Cement Market: The Rise of Eco-Friendly Alternatives

Concrete has been one of the most pervasive building materials for centuries. But what if there was an alternative to concrete that was environmentally friendly and cost effective just like you find choices in cuisines? That alternative is called eco-friendly concrete and it’s gaining popularity among the cement industries.

The Current Cement Market

The cement research by IndexBox shows that the market is worth billions of dollars and the demand for it will only rise in the coming decades. However, cement companies are experiencing a rise in eco-friendly alternatives, as the industry shifts to renewable sources of energy. This type of energy is becoming more popular as an alternative to traditional energy sources, such as oil, because it does not contribute to global warming.

Global cement usage releases about two gigatons of CO2 every year into the environment. Cement allegedly ranks third among the top ten biggest sources of industrial pollution. Hence, as the world becomes more eco-conscious, companies are looking for ways to reduce their carbon footprints which is not possible only by growing berries.

One of the biggest ways to do so is by substituting traditional building materials with environmentally friendly alternatives. In this article, we take a look at some of the most popular eco-friendly cement alternatives available in the market.

Eco-Friendly Cement Alternatives

One of the most popular green alternatives to cement is geopolymer. Geopolymer is a type of concrete made from ground up recycled plastic bottles. It has a low carbon footprint, and can be made using less water than traditional concrete. In comparison to traditional concrete production technology based on portland cement, geopolymer concrete has exhibited superior results in strength, durability, freeze-thaw resistance, fire resistance and heat insulation.

Another alternative to traditional cement is to partially replace energy-consuming cement with reusable materials such as Fly Ash, Silica Fume, and Wood Ash, etc. These materials can replace about 70% to 80% cement, and improves the durability of the concrete.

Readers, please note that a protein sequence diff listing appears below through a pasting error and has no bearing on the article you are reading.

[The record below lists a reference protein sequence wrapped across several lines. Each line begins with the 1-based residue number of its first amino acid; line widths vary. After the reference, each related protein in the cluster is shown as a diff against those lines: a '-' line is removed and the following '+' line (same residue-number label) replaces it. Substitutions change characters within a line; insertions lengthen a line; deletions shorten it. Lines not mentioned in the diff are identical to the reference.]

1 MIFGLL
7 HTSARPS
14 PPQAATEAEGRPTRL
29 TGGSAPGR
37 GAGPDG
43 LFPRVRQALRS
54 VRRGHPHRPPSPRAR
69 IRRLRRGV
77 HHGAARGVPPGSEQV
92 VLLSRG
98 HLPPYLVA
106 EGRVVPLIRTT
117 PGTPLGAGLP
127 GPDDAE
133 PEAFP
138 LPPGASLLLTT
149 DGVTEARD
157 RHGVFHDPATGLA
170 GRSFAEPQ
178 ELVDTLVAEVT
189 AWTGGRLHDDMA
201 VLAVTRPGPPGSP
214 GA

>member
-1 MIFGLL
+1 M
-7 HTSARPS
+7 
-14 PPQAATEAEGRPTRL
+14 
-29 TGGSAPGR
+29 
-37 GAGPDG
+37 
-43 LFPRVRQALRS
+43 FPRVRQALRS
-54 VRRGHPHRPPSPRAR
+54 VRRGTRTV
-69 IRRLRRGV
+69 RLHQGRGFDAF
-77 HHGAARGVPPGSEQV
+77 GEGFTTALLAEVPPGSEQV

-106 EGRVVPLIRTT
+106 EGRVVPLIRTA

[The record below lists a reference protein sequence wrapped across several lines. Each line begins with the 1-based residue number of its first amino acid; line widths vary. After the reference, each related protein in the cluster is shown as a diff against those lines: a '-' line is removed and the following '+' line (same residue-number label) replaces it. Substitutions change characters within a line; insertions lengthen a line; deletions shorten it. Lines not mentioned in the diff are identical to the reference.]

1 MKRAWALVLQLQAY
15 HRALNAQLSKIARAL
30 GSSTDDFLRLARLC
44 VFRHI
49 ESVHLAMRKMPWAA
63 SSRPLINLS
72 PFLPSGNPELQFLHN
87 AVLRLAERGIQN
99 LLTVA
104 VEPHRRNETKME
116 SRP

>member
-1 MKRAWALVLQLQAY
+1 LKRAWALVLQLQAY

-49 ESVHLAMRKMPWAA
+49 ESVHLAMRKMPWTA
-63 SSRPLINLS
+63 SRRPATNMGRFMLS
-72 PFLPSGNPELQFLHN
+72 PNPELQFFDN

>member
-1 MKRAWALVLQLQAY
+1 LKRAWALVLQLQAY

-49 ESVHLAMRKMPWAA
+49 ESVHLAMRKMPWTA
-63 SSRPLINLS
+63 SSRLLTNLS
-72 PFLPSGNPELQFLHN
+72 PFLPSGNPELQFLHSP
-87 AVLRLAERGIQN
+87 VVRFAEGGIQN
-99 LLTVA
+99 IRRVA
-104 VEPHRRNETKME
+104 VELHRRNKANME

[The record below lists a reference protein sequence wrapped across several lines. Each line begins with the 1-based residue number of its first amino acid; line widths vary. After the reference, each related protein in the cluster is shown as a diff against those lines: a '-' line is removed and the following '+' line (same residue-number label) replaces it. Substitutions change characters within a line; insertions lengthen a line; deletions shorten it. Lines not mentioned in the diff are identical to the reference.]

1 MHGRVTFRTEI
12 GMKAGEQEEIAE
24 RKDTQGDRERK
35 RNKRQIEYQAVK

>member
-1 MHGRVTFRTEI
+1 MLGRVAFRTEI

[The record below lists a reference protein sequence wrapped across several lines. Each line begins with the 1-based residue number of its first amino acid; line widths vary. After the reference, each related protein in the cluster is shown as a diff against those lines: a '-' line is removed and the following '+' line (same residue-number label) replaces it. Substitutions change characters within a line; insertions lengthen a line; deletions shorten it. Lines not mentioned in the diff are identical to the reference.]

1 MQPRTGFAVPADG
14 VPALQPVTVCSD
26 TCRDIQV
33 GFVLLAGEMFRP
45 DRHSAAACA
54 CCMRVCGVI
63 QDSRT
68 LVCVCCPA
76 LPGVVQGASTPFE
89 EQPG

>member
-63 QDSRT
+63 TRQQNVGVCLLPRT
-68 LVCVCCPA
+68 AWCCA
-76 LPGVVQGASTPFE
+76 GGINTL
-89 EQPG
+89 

Furthermore, biocombustible cement in construction has shown to possess advantages over traditional cement as it is made from cornstarch by mixing ground cornstarch and water. The mixture is then heated until it becomes a liquid, and it is poured into molds. Once it has set, it can be broken up and used as mortar or bricks.

Such a biocombustible product has several advantages in the cement sector. First, it is environmentally friendly because it does not release greenhouse gasses when it is used. Second, it is cheaper than traditional cement because it does not require any added ingredients. Finally, biocombustible cement is stronger than regular cement, so it can be used in places where traditional cement would not be appropriate. These properties make it suitable for certain applications such as concrete repairs and pavement design.

One downside of biocombustible cements is that they are not as resistant to weathering. This means that they may not be suitable for use in areas that receive a lot of rainfall or wind. Additionally, biocombustible cements may take longer to set than traditional cements, so they may not be ideal for use in high-traffic areas.